The plan, named Momentum, has been in the works for a year and was rolled out in February 2020 to prepare Israel to confront Iran, Hamas, Hezbollah and other threats over the next decades.
The plan is designed to build on the Gideon five-year plan that was announced in 2015. The goal is to reduce redundancy and save costs as well as introduce new technologies. It cuts down reserve forces, while focusing on cyber, multi-layered air defense such as the Iron Dome, and bring the F-35 to Israel for the country's first squadron. Now Israel has two squadrons of the F-35 and will eventually build a third. It could eventually have 75 in total.
The F-35i, because of all of its capabilities, is a foundational part of Momentum, as it greatly increases the chances Israel would have air superiority in any conflict. "It has amazing capabilities," says International spokesperson for the IDF, Jonathan Conricus.
Delays and Challenges:
Momentum was supposed to be rolled out earlier, however, Israel is facing its third elections in a year in March 2020, which means some necessary issues of having a coalition government, budget and all the approvals were delayed. The endless elections were a "logjam," Israel's Israel HaYom says. Nevertheless, the need to confront an Iranian threat has forced Israel's hand and the army wants to get going with this plan.
Limited resources shouldn't be put in the way of expanding Israel's drone capabilities, and pushing advancements in armored vehicles, networked and increasingly digitized battlefields and precision weapons. Israel already spent more than $3.3 billion in 2019 to increase its lethality with Defense Minister Naftali Bennett having already approved the Momentum plan.
In a briefing in mid-February, Conricus explained the core parts of Israel's plan. First, while the plan is set to continue for five years, its effects will be felt through 2030. It comes under the tenure of Chief of Staff Aviv Kochavi and will focus on the strategic environment, global trends, counter-terrorism and Israel's "third circle" threats, which is the term Israel uses to denote Iran. The enemy is changing from terrorist groups to what Israel calls "terror-armies." These combine aspects of terror and guerilla groups with the structure of armies.
While Israel must confront these groups with precision weapons, it must also defend against high trajectory threats, such as Iran's ballistic missiles. Israel must enhance its defensive capabilities to face things like Iran's cruise missiles as well.
Israel is planning for increased battles in urban areas that are more restrictive for hi-tech militaries. The country must also prepare for a multi-front war against Iran and Hamas and Hezbollah at the same time. To achieve victory, Israel says that it must shorten the time of such a war and achieve more on the battlefield at the same time. "Think of a triangle," says Conricus. On one node is time and another is achievement and cost. Cost and time must remain low while achievement is high. "The environment is changing, this necessitates understanding the changes and addressing them in training, equipment, doctrine, manpower and material. "The main goal for now, with technology like the Israeli-modified F-35, many of whose features remain secret, is to create a bigger gap between Israel and its enemies. This goes beyond the "qualitative military edge" Israel once sought over conventional enemies and it seeks to go past Israel's "war between the wars" which has led to managed conflicts with Gaza and Iran's entrenchment in Syria. For instance, Israel has faced 2,600 rockets fired from Gaza in the last two years while carrying out more than 1,000 airstrikes on more than 200 Iranian targets in Syria over the last several years.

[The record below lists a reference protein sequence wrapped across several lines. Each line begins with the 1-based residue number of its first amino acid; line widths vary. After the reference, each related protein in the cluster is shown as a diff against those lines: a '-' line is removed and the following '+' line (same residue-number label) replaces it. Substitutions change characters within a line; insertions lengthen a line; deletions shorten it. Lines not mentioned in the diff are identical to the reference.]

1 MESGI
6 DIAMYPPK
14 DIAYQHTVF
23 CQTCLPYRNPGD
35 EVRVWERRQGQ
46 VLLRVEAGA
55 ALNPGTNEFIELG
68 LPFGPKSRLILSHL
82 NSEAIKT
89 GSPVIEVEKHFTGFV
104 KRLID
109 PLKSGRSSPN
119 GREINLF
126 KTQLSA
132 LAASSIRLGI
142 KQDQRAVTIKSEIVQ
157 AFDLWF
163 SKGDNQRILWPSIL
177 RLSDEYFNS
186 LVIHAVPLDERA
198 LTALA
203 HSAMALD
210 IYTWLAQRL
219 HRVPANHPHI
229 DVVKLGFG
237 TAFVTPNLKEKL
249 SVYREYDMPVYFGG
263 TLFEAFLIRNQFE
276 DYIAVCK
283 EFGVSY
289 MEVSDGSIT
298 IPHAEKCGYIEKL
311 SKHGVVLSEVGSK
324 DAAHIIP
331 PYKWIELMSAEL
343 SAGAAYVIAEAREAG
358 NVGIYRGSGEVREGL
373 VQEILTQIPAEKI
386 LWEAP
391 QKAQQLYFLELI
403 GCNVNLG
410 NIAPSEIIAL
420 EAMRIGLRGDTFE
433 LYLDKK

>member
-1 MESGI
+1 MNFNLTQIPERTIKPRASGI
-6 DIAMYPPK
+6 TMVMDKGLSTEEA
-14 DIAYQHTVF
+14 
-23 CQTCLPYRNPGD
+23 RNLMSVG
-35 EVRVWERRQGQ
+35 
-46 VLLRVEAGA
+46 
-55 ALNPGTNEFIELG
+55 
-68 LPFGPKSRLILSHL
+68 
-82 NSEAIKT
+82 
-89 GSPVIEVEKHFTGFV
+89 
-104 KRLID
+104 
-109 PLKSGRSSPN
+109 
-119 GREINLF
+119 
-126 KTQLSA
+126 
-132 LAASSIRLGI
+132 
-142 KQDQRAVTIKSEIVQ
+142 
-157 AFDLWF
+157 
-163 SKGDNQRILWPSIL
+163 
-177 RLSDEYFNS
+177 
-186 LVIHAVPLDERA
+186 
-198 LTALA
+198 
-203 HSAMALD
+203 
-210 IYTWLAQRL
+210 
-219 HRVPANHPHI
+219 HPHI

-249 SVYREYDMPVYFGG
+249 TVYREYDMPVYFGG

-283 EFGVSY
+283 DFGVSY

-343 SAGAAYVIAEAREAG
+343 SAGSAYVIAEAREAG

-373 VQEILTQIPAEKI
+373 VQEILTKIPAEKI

How Israel Can Achieve 'Momentum':
How will Israel achieve all of this? It will seek to deny its enemies the ability to communicate and prevent them from re-supply so they can't use all their capabilities. New technologies used in this "multi-dimensional" war will "maximize all our advantages using all our forces, including air, land, sea, cyber and intel," Israel says. Air forces operating by themselves or navies on their own are a "relic of the past," the IDF says. It wants to use all its forces to give units in the field the best possible real-time intelligence and general staff capabilities. That will also mean a lot more precision-guided munitions and UAVs. It is "uncharted territory," the IDF says.
Jerusalem will dedicate a general to focus on the Iranian threat and the unit will have its own headquarters. There will be more use of big data and artificial intelligence, something Israel already excels at. The country will streamline armored units, retiring older tanks, and create a new infantry unit. The end result, Israel says, is that the army will be able to deliver a "swift and massive" blow against adversaries. It will defend against high trajectory rocket fire and use systems like the F-35 squadrons more effectively. The air space may be more crowded, with more drones and unmanned platforms, communicating with future armored fighting vehicles on the ground and using standoff precision missiles. "
"We will evolve as our enemies evolve," the IDF says.
Seth Frantzman, a Middle East Forum writing fellow, is the author of After ISIS: America, Iran and the Struggle for the Middle East (2019), op-ed editor of The Jerusalem Post, and founder of the Middle East Center for Reporting & Analysis.